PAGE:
Saturday, March 7, 2015

Prosthetics and Chair Pimps

I thought I would try something different and discuss the positive nature of humanity. 

Imagine this, some people noticed a medical issue impacting children and they invented something useful.

Prosthetics legs made by James Gillingham, a boot maker, in England.

CO-2 powered legs for children born with birth defects from Thalidomide.

Recall this post:
Photos pre and post of an awesome dad giving his kid some panache.

Well, I wasn’t the only one who thought this was brilliant!

2-year-old Logan’s prosthetic leg after tattoo artist Michael Curatello made some improvements.

3D printing has been a fantastic invention for children’s prosthetics. e-NABLE started with a group of people who owned 3D printers and wanted to do something beneficial. (Thank God there are still some people who think like that.) 

The prosthetic is relatively inexpensive, lightweight and easy to repair. They can be shipped to kids without the need for coming to a facility for a fitting. I know! Genius!

Aaron Brown added awesome Wolverine blades made from flexible plastic and attached with Velcro.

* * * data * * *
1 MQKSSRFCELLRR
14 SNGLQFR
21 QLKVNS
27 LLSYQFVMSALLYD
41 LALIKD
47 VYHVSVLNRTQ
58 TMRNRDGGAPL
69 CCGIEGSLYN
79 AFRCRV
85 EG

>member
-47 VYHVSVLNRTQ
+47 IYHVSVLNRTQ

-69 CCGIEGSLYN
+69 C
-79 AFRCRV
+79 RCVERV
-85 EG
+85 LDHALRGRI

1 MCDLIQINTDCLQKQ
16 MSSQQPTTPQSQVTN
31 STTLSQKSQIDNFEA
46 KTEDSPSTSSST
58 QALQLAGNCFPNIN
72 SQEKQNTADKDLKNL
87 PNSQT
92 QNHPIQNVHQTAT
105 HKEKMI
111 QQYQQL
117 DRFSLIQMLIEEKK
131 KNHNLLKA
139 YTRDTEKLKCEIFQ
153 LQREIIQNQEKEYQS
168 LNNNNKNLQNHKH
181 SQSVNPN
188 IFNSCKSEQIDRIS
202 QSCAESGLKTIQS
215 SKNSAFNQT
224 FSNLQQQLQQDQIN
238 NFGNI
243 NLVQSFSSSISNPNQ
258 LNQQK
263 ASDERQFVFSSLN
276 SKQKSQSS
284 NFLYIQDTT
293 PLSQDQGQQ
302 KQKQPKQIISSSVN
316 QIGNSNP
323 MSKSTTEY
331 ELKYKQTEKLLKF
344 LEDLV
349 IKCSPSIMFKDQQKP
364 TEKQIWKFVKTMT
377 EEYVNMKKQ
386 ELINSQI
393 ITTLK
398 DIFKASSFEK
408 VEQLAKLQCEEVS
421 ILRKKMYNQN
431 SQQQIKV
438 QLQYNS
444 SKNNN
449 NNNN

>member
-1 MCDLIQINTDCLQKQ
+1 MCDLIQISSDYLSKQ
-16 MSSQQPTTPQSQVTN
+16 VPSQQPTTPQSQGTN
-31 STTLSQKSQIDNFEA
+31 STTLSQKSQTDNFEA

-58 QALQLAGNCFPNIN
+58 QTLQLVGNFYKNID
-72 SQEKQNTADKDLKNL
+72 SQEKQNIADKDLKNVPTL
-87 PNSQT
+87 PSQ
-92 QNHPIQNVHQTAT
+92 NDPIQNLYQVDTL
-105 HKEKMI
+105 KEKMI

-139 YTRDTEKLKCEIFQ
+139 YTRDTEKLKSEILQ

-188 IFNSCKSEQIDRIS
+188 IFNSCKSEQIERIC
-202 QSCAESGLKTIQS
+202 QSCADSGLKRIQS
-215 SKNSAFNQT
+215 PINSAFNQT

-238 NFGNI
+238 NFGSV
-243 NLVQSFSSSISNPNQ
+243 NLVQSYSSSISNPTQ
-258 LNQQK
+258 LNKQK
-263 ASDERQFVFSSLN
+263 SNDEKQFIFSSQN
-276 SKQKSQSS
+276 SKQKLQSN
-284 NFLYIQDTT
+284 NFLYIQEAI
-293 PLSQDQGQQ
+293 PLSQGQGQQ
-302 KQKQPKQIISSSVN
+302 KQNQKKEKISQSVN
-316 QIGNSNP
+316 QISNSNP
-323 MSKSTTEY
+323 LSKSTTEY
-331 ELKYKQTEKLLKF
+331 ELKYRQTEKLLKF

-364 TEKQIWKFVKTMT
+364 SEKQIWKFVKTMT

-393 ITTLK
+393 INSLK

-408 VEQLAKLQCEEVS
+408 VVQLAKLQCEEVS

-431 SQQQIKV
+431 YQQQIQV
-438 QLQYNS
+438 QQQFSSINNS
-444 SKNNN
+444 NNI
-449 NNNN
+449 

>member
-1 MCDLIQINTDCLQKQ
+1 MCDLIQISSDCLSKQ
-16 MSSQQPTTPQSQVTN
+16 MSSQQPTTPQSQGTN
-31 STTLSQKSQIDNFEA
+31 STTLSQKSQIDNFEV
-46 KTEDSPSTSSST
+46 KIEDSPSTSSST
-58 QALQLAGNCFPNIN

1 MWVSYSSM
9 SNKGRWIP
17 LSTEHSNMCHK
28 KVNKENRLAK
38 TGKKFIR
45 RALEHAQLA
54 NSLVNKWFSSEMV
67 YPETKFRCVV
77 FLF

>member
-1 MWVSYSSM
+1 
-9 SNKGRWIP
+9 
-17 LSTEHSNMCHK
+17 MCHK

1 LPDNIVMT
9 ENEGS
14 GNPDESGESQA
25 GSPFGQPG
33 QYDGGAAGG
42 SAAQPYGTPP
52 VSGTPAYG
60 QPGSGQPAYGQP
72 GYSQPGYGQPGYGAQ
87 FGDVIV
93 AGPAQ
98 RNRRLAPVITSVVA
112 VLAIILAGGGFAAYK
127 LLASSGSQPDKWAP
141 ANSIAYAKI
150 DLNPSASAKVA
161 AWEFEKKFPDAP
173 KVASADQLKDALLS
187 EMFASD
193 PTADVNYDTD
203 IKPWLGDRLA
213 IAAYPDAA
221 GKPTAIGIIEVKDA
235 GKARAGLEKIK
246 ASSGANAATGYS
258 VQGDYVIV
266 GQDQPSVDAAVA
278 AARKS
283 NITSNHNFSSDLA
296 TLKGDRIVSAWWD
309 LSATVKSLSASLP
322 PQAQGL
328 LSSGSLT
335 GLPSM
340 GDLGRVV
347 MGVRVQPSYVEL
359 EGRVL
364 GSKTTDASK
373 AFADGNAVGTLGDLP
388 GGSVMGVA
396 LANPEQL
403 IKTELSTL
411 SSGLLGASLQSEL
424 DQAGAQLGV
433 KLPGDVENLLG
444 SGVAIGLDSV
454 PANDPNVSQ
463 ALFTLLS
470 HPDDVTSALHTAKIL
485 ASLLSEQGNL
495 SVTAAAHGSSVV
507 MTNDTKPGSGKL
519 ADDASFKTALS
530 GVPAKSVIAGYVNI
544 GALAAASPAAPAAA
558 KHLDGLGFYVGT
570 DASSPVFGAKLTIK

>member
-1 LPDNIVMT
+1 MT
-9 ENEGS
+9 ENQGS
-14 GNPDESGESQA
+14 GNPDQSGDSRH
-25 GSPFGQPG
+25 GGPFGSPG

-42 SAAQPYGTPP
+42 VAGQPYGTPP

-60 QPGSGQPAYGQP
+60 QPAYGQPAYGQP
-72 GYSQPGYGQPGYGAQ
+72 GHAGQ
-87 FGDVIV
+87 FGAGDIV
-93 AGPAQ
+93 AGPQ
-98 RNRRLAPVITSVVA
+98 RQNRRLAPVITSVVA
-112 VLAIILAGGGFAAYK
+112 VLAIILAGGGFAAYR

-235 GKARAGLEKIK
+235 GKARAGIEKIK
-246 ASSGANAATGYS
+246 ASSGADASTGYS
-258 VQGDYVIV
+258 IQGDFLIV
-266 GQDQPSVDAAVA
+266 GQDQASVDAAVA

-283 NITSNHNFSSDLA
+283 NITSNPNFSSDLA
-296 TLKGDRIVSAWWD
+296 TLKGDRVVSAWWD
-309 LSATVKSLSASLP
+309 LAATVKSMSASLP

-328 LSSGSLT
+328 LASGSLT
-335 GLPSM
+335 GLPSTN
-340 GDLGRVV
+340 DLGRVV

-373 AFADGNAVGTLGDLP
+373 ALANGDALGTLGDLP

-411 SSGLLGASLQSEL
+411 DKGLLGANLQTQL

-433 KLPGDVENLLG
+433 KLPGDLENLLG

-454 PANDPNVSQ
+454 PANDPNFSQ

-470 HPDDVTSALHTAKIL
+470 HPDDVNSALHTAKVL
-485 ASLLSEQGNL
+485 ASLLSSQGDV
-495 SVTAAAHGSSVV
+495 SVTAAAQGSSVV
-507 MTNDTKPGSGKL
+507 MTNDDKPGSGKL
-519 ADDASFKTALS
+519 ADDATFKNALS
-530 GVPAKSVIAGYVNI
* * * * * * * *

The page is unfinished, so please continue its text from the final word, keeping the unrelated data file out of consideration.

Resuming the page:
There is a 3D exoskeleton light enough that little kids can use it and inexpensive enough that buying larger exoskeletons is affordable.  This little girl calls them her “magic arms.”

The last one is absolutely genius!!!

So here is what I want to point out. (You knew I was not capable of a completely happy post.) 

Approximately $100 Billion is spent on durable medical equipment in the US each year.   

Remember the Hoveround? The motorized chair? 

There were several years where the chair pimps would hit the retirement communities and bilk Medicare out of an incredible amount of money.  The Jazzy type scooters were also being peddled and for some reason Medicare didn’t object to purchasing both, even if neither were necessary.

Medicare (recall who funds this program . . . ) has caught on to this error and increased regulations.

However, take a quick look at standard manual wheelchairs. 

Manufacturing cost (per the internet where all things are known) is around $60. From an insurance claim I recently looked at, the supplier billed just under $600. Insurance paid $285. List prices from durable medical supply companies range from $400 to $700 and the VA paid an average of $330 per chair.

Medicare has finally started a competitive bidding program for durable medical equipment.

The photo at the start of the post is from the Sea Turtle triathlon in Florida. A group of Marines helped 11-year-old cancer survivor Ben Balt across the finish line when he couldn't get his prosthetic back on . . .

and they did so without demanding payment or billing his insurance. 


Now Am Found! said...

you're still the bomb

March Matron said...

Thanks so much for reading!! It is great to know this doesn't just go into the internet ether!!